In 2005 I left my job, finished my PhD, and became a self-employed architectural and garden historian. Among many other things, I directed a Summer School for the University: ‘East or West, Home’s Best’: The Victorian and Edwardian House in the West Country, and as part of this I would give a lecture on the Victorian fern craze.
The adult students always responded with great enthusiasm to this lecture and that, combined with the fact that I had started to become concerned that someone else might recognise what an important and fascinating topic in Victorian social history Pteridomania is, made me decide that I was going to write a book on the subject.
In the summer of 2008 I attended a conference on pleasure gardens at Tate Britain and during a tea break happened to get chatting to a freelance editor for the publishers Frances Lincoln. She invited me to send in a proposal for a book. I did – and it was accepted. I was delighted, as I felt that Frances Lincoln was a perfect fit for the subject matter.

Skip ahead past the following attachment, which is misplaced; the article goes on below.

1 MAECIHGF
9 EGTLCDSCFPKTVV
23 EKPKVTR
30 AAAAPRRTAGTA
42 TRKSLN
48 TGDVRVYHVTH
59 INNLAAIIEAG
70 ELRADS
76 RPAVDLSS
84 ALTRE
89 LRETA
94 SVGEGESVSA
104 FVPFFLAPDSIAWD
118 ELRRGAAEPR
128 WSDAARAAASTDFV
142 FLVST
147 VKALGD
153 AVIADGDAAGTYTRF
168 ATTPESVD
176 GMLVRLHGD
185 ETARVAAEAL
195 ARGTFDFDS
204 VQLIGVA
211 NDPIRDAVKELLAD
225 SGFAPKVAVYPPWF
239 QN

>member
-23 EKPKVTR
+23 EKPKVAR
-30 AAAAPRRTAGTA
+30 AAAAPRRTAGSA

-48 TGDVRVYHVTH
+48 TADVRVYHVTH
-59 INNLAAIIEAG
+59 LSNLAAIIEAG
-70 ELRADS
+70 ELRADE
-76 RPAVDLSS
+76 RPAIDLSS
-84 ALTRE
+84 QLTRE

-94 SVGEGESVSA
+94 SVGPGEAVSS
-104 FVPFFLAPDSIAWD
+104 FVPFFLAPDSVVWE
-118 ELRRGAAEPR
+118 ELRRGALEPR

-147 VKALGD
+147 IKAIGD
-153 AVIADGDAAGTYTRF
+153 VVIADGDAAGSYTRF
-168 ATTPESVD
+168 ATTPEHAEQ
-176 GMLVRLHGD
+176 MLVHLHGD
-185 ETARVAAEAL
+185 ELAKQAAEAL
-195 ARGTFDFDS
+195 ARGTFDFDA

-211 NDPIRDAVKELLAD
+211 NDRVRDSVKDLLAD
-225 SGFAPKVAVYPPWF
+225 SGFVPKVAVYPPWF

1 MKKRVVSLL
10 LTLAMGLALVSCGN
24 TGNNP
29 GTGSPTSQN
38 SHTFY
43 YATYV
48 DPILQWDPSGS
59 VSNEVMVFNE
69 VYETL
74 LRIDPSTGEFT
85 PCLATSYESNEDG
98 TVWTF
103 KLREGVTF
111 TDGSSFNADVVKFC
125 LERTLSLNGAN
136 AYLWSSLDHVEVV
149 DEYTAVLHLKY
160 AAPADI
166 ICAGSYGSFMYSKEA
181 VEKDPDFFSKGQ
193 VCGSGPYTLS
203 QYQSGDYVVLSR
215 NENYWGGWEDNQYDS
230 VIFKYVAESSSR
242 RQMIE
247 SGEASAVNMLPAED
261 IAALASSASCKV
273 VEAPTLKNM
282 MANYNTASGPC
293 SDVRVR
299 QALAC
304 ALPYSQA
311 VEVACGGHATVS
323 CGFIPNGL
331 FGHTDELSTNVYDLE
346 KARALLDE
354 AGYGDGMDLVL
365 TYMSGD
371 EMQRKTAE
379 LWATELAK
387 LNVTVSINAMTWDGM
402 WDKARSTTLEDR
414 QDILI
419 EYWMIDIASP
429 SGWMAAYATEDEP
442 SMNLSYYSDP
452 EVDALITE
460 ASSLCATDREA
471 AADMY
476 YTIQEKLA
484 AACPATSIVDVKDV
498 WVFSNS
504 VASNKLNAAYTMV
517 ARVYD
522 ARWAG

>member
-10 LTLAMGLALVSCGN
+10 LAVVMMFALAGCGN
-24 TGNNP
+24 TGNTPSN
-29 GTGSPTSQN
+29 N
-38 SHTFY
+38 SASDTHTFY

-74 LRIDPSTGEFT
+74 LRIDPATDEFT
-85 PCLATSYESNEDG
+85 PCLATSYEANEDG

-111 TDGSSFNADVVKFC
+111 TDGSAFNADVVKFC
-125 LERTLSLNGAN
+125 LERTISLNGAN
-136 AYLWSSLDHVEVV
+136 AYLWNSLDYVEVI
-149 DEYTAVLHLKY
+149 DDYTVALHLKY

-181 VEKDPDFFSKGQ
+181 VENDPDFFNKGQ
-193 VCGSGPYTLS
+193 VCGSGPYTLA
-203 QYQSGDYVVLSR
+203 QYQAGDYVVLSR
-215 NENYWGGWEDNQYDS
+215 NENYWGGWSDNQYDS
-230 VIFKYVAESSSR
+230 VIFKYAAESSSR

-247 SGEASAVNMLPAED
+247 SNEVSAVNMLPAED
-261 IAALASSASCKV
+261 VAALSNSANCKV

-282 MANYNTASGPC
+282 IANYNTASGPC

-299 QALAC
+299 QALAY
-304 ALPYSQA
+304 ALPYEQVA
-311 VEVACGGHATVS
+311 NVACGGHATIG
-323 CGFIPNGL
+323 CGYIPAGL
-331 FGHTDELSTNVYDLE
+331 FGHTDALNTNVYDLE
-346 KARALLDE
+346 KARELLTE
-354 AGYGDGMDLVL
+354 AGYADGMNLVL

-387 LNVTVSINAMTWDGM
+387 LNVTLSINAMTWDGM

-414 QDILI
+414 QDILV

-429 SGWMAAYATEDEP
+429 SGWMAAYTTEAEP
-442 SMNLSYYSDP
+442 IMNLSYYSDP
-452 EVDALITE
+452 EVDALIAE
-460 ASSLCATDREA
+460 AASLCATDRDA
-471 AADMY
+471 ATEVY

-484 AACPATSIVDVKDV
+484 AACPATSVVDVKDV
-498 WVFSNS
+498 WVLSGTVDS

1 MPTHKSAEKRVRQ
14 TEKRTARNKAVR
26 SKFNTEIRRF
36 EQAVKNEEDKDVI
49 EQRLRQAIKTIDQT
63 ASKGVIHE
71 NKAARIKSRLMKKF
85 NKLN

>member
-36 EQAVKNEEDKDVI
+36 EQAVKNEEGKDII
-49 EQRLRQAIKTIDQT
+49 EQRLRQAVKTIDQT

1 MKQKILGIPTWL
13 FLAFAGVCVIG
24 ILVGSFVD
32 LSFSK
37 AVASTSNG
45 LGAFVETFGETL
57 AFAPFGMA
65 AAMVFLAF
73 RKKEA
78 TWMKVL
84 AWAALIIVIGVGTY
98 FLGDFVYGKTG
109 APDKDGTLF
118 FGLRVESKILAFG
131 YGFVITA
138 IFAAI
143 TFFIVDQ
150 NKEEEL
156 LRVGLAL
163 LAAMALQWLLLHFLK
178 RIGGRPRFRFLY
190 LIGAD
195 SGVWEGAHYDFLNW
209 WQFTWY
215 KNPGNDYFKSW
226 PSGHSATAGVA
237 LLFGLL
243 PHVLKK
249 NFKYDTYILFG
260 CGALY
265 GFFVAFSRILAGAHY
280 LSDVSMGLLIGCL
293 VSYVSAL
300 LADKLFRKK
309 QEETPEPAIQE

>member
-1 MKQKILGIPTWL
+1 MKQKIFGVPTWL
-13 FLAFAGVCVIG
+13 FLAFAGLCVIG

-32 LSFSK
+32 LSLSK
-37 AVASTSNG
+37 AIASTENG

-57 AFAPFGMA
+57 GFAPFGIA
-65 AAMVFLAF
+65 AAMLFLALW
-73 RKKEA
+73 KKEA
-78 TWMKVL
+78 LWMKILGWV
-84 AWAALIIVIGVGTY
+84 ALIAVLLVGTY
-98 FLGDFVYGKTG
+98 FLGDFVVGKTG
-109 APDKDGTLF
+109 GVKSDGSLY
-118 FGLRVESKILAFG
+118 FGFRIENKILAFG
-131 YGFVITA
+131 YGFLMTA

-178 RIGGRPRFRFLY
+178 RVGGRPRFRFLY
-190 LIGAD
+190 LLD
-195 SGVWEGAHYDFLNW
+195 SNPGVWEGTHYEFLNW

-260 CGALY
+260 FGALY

I continued my research – including weeks at the RHS Lindley Library, and the archives of the British Pteridological Society in Manchester, as well as more writing up, more travel, and a huge amount of picture research – the book contains around 185 illustrations. I also researched countries outside the UK that were affected by Pteridomania – America, Australia, New Zealand and India – and that entailed further study.
But this was all set against a number of other large projects, most notably a small publication on Pteridomania, The Victorian Fern Craze (Shire, 2009), a major book based on my PhD, Sir George Oatley: Architect of Bristol (Recliffe Press, 2011), a history of the University of Bristol, and an exhibition I curated on its buildings, both for the University’s centenary in 2009.
What kept you going, through such an ambitious and comprehensive piece of work? Where did you find the stamina to complete the book?